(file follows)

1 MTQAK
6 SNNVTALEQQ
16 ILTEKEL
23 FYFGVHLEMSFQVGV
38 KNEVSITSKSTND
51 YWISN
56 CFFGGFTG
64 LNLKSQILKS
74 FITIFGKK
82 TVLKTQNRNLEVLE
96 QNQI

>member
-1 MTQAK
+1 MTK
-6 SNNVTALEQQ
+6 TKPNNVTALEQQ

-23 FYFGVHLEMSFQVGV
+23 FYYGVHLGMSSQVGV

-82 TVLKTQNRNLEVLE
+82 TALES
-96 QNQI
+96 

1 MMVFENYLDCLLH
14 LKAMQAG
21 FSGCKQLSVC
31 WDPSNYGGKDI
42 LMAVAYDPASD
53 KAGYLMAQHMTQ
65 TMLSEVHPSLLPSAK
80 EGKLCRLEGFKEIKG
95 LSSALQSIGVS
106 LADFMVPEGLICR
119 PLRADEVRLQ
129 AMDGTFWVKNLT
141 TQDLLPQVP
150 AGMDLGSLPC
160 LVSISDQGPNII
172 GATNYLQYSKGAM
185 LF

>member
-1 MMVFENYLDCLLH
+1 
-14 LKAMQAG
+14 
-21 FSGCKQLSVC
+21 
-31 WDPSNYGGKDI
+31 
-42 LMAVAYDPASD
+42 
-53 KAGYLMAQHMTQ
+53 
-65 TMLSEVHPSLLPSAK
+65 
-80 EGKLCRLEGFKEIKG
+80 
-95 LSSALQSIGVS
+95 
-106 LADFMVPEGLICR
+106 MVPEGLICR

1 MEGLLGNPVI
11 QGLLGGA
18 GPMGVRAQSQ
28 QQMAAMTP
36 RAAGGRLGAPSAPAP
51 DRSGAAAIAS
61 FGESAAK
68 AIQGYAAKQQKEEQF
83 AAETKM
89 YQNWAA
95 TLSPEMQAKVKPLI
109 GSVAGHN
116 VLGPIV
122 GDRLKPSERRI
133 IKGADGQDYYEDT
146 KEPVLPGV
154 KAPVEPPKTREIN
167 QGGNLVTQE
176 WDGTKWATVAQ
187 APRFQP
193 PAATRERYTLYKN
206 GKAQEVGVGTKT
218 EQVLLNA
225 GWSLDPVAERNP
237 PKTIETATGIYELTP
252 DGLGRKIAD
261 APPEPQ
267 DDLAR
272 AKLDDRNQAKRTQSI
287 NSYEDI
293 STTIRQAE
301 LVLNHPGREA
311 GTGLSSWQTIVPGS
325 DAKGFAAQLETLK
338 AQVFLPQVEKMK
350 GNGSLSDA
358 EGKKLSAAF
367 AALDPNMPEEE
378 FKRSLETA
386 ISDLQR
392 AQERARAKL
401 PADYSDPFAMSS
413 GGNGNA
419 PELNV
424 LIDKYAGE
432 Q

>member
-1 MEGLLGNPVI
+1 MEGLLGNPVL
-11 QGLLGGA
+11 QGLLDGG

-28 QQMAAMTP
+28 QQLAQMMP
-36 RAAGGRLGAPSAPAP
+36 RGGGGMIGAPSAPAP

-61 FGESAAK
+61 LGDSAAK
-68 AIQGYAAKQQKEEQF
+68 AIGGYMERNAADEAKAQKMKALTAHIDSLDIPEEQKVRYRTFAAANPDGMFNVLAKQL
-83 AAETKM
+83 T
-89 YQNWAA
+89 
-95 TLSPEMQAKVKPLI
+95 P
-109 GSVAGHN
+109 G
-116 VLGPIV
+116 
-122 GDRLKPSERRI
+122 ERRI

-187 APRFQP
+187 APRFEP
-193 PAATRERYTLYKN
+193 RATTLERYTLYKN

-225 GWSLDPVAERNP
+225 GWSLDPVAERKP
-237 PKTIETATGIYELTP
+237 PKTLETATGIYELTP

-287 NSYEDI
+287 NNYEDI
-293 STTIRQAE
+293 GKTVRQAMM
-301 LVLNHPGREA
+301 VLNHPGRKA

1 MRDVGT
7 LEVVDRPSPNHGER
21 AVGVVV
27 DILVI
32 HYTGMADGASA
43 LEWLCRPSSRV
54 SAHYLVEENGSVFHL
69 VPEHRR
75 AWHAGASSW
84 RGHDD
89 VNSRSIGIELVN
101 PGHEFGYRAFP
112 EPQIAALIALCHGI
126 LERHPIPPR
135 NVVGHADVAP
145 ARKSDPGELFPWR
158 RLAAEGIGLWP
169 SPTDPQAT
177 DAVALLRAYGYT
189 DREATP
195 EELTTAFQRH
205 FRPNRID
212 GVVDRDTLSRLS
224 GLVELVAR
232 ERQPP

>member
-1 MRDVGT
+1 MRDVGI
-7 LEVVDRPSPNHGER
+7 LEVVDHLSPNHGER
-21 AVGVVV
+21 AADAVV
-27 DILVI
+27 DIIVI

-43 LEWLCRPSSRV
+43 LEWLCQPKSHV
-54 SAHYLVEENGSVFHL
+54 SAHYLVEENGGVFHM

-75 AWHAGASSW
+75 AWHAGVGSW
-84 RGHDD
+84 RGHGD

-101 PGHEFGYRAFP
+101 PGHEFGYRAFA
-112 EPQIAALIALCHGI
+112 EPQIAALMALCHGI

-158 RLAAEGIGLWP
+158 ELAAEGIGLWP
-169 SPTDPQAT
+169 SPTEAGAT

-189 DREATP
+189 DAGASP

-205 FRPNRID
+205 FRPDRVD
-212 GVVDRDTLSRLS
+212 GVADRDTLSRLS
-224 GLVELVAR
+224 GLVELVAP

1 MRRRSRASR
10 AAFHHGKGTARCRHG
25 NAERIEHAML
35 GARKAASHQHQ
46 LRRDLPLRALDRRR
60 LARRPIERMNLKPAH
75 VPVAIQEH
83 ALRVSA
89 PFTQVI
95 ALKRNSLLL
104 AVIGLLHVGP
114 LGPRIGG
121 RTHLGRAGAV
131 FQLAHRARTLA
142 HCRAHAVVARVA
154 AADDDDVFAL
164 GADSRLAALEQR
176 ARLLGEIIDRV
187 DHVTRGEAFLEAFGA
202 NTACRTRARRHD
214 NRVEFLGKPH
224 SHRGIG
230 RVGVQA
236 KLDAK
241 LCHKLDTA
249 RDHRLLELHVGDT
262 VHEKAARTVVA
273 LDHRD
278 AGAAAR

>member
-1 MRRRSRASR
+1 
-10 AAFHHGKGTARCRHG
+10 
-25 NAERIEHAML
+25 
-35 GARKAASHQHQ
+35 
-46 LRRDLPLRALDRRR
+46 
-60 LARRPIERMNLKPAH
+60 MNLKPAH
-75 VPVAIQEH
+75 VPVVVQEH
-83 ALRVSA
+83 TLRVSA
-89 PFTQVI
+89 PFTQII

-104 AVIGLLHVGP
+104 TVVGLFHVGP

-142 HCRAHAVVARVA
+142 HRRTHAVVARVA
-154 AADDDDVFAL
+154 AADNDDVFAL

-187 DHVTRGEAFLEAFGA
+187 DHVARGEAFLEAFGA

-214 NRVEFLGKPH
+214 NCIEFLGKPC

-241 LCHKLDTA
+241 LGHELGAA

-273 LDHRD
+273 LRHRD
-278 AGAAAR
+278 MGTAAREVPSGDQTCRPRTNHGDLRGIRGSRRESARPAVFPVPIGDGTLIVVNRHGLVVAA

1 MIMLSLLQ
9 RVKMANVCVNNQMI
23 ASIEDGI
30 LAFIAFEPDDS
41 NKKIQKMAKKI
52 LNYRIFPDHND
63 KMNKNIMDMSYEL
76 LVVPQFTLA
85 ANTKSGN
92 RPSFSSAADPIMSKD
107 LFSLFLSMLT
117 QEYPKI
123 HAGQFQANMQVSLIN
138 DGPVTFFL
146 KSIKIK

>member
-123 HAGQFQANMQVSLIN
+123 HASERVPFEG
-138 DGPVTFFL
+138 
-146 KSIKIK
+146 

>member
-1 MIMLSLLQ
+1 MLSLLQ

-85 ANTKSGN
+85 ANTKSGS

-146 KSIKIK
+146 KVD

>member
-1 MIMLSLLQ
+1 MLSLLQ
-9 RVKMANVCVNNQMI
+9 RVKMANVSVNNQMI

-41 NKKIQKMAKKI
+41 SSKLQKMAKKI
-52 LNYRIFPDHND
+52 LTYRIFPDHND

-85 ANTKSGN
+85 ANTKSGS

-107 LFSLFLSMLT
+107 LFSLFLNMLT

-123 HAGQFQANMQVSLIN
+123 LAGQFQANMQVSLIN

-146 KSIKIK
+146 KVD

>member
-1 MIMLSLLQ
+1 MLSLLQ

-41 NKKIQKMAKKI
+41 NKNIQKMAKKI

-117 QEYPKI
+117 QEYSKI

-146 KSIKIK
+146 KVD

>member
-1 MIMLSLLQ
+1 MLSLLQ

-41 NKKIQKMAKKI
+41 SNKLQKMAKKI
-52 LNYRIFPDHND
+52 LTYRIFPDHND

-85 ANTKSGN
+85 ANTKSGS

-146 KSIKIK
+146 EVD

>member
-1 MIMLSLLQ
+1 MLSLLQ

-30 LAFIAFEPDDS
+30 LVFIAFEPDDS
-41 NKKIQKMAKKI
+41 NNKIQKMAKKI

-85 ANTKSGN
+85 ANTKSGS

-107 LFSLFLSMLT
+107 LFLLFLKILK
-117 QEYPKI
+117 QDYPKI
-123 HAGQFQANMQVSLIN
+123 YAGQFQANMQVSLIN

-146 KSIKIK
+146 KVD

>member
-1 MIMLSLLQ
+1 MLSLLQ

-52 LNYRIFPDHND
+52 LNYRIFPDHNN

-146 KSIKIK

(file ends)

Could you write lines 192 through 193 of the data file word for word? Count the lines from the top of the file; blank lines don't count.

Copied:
-158 RLAAEGIGLWP
+158 ELAAEGIGLWP